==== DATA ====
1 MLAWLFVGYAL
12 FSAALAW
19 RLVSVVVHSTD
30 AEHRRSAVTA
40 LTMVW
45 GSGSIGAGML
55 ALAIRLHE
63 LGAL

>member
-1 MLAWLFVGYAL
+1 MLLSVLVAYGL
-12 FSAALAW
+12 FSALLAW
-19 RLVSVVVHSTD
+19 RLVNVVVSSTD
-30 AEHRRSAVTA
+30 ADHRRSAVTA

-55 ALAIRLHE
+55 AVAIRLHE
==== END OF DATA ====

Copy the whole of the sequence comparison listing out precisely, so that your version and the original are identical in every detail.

1 MLAWLFVGYAL
12 FSAALAW
19 RLVSVVVHSTD
30 AEHRRSAVTA
40 LTMVW
45 GSGSIGAGML
55 ALAIRLHE
63 LGAL

>member
-1 MLAWLFVGYAL
+1 MLLSVLVAYGL
-12 FSAALAW
+12 FSALLAW
-19 RLVSVVVHSTD
+19 RLVNVVVSSTD
-30 AEHRRSAVTA
+30 ADHRRSAVTA

-55 ALAIRLHE
+55 AVAIRLHE